Grounds Care Goes Green
From equipment specification to daily operations, environmental considerations affect every area of departments
The green movement has affected almost every area of facilities and operations in institutional and commercial organizations. But few areas have revisited and rethought the ways they do business as much as grounds care departments.
From equipment purchases to the selection of landscape materials and maintenance practices in landscaped areas, no area of grounds care has escaped scrutiny. While big-ticket equipment such as mowers and tractors tend to be the highest-profile elements of grounds operations in many institutions and attract the most attention, they are just one element in departments’ efforts to become more environmentally friendly.
“People are focusing too much on equipment,” says Kevin O’Donnell, director of grounds services with Villanova University. “They need to be more aware of the impact of operations.”
While overall grounds operations will play a larger role in organizations’ green efforts, major equipment purchases nonetheless can take a great deal of managers’ time and attention. For years, the decisions on equipment specification were relatively straightforward for most managers.
“In the past, we purchased anything we wanted,” O’Donnell says. Now, as green considerations prompt manufacturers to update traditional mowers and utility vehicles and develop new, greener models, the specification is becoming more challenging and requiring more research.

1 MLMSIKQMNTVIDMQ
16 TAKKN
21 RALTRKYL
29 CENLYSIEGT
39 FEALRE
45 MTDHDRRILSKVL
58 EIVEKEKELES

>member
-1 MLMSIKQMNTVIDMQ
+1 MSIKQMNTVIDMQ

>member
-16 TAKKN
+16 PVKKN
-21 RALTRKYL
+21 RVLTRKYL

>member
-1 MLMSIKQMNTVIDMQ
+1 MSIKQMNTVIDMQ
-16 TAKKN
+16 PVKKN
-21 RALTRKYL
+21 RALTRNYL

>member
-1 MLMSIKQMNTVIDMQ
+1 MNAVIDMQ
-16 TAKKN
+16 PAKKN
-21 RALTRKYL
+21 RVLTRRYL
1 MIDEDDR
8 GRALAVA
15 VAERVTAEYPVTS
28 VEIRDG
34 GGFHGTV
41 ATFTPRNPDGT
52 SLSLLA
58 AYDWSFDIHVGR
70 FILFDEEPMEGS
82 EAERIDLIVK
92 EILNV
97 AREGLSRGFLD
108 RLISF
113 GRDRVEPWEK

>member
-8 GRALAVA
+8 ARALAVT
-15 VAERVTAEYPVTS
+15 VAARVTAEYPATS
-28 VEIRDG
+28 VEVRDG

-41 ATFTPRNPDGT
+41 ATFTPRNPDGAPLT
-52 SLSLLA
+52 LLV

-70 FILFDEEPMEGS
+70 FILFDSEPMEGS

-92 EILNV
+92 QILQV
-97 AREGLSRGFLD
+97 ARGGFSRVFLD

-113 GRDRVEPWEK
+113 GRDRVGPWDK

“Green is not the driving force for our equipment decisions yet, but we’re asking more questions now,” O’Donnell says. “We’ve started communicating more with manufacturers, collecting information.” The department is investigating its options when it comes to such issues as fuel options for auxiliary equipment, such as golf carts.
For managers in a growing number of states, government mandates are a larger factor in their decisions.
“The governor of Arizona has mandated that gas-powered equipment no longer be used on state owned property for landscape maintenance,” says Ellen Newell, assistant director of grounds services with Arizona State University. Makers of grounds care equipment are retooling their product lines to meet these demands from the marketplace, but the process will take time.
“It became apparent the industry was not to that point yet, but blowers have been totally banned, and new purchases should be propane, electric, solar, or alternative fuel, if at all possible,” Newell says. “We are in the process of purchasing several solar golf carts for our operation. We have ‘trialed’ several propane mowers for our next mower purchase.
“The guys loved them. They mowed real well for us.” The department also will work with a student class this coming semester on retrofitting one of the department’s existing mowers to be run on hydrogen, she says.
Despite the apparent gap between the demand for green grounds care equipment and the current supply, Newell says manufacturers are becoming more sympathetic to the green needs of commercial customers.
“They all know it’s on the horizon, that we’re going to have to go that way,” she says.
O’Donnell stresses that new purchases need not be managers’ sole focus in making environmental friendly decisions that also save money.
“Equipment can be run more efficiently and sized properly to more efficiently use personnel and resources,” he says. Managers also can change the bad habits of equipment operators, he adds. For instance, they can require that drivers shut off engines when equipment is parked, instead of leaving it running with the radio on and producing air pollution.